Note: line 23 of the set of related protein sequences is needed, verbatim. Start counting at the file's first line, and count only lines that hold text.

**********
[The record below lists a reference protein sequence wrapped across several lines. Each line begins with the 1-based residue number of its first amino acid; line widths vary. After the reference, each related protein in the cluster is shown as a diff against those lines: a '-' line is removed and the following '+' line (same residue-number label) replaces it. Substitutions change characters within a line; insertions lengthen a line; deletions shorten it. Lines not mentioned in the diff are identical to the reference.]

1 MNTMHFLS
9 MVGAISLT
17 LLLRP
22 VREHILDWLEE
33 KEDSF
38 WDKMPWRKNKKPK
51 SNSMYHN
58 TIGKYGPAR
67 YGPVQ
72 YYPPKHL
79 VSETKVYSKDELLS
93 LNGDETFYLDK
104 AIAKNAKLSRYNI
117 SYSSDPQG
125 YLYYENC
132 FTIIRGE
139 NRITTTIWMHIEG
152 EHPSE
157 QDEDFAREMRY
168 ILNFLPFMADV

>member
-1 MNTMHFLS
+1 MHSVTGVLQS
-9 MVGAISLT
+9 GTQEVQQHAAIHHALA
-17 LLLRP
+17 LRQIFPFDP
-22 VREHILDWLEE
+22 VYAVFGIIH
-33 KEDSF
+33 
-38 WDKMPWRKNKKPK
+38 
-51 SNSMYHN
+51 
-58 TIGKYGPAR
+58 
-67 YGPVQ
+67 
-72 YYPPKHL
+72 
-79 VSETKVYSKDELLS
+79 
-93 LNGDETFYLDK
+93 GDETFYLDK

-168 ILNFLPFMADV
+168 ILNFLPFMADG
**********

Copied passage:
-1 MNTMHFLS